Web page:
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Is that image big enough?

“The appearance of a photo on your computer screen is not the best guide of size and resolution, but it can offer hints, if you know what you’re looking for.”

— Sonya Senkowsky

By Sonya Senkowsky
You’re no photographer. But your editor wants you to help dredge up photos from your sources. And, as is the case so often these days, what your sources have got is digital.

If you don’t know the difference between a pick-ax and a pixel, you could be in for hours of back and forth with a designer who keeps telling your editor that the picture you sent is “too small” (even though you can clearly see that it looks OK on your computer).and a subject who keeps asking “Well, what size do you need it?”

Here’s just enough photo lingo to get you through most such situations.

You need to know three things:

• What size do your editors want to run the image?
• What resolution do they need?
• What file type do they want?

Resolution is often expressed in “dots per inch,” or dpi, and literally means “how many dots per inch” will make up your image in the printout.

For newspapers and small images in magazines, a common size requirement is 300 dpi at a size of 5x7 inches. (If you need to guess, this is a good guess for most situations.) This means that a printout of your photo that is 5x7 inches will contain 300 dots per inch of ink. Imagine the same picture with half the ink dots taken away, and you can start to understand why 150 dpi would provide a lower-quality print at the same size.

For a Web site, you can get away with lower resolutions (though designers sometimes want to start out with the highest-resolution image possible and reduce the size themselves).

Then you will need to tell your subject what file type the designer wants. The most common file types are J-pegs, gifs or tifs — files ending with either .jpg or .jpeg, .gif, or .tif. Generally, photos for most purposes should come to you as j-pegs, which are high enough resolution for print, but compressed for easier transmission over the Internet. Tifs may also be desirable.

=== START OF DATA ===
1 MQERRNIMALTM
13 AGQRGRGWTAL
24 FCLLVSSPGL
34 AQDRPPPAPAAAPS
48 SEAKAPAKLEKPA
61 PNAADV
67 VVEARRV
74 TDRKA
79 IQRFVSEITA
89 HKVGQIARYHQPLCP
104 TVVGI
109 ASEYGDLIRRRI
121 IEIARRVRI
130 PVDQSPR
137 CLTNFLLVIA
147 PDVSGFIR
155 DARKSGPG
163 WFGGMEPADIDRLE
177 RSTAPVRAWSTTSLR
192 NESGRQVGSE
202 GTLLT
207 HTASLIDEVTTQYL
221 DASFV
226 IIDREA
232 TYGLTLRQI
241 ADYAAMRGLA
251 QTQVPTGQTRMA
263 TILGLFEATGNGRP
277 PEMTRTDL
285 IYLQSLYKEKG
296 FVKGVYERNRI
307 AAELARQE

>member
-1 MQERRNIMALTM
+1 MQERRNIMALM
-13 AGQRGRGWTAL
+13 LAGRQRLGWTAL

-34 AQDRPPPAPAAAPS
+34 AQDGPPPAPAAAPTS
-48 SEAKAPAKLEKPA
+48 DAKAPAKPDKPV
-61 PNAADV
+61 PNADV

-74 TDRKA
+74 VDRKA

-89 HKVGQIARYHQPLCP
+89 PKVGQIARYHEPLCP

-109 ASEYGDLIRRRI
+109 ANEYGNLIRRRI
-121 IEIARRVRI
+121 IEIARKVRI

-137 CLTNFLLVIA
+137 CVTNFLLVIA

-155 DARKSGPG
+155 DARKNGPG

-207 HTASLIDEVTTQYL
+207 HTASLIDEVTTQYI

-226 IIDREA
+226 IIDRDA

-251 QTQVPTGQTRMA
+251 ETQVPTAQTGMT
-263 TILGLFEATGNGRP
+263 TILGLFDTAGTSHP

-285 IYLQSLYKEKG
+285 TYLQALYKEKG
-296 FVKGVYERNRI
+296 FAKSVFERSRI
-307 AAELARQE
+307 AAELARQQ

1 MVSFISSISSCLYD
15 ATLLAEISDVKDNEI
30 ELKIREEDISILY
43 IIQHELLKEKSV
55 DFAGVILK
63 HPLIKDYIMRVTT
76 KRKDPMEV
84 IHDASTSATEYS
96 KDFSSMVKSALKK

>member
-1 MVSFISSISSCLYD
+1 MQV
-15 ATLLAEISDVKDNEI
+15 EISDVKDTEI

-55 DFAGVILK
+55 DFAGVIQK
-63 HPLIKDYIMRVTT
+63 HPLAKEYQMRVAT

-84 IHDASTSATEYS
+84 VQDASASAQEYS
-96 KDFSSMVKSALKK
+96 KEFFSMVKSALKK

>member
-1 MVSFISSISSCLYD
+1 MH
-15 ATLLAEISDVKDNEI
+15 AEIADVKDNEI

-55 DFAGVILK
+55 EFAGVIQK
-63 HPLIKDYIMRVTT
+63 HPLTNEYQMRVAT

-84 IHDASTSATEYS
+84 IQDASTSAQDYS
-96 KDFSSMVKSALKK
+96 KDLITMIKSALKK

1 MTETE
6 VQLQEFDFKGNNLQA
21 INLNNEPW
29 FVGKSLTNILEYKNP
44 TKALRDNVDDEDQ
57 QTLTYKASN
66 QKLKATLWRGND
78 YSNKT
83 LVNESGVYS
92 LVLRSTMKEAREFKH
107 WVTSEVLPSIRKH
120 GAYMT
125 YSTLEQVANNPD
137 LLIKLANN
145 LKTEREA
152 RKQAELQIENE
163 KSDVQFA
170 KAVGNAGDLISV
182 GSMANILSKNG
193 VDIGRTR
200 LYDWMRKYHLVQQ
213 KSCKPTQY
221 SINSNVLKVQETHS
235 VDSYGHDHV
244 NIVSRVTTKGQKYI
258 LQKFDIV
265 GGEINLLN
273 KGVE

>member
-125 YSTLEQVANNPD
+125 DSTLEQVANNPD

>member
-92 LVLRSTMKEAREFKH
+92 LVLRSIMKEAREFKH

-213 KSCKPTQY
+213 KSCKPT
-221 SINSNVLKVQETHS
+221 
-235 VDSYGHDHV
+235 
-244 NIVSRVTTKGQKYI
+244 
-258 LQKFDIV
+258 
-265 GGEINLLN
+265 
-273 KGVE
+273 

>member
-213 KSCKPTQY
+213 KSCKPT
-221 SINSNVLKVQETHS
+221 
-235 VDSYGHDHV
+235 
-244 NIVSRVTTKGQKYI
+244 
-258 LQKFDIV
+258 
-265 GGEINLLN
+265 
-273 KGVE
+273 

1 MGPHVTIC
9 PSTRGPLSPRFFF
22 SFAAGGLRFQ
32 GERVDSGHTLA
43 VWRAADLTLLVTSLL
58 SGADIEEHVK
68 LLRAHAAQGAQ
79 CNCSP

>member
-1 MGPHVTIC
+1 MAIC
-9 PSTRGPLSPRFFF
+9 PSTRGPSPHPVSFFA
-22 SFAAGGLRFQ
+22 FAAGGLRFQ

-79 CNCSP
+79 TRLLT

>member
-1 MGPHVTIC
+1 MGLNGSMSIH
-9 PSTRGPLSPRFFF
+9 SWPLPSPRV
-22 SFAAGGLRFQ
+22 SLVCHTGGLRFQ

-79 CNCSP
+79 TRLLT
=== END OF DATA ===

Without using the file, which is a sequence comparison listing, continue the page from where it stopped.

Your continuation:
Ideally, you can arrange for your subject to e-mail the image directly to the designer. That way, any problems can be ironed out between them — and you won’t run the risk of your mailbox being filled up with a HUGE file. But if the image does come to you, one last tip may be helpful:

How do you know if it’s big enough? If you don’t have photo imaging software, you may not have an easy way to tell the resolution of a given image.Appearance on your computer screen is not the best guide, but it can offer hints, if you know what you’re looking for.

Here’s a cheat: Open the image using a browser such as Netscape or Internet Explorer. If the image fills up the entire page and takes a few moments to open, you have a higher resolution image that is likely usable in print. (Remember: Its final print size will be a fraction of whatever it looks like on your computer.)

If it takes up anything less than a full screen, you may want to ask the editor/designer to take a peek to make sure the image will work.

Coming soon: How to prepare images for Web — or “Is that image small enough?”

About the Author
Sonya Senkowsky is a freelance writer (and sometimes photographer) and founder of AlaskaWriters Homestead, which offers advice and a home on the Web to Alaska writers of all kinds.

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Photos of Sonya Senkowsky © 2004 David Jensen / David Jensen Photography.

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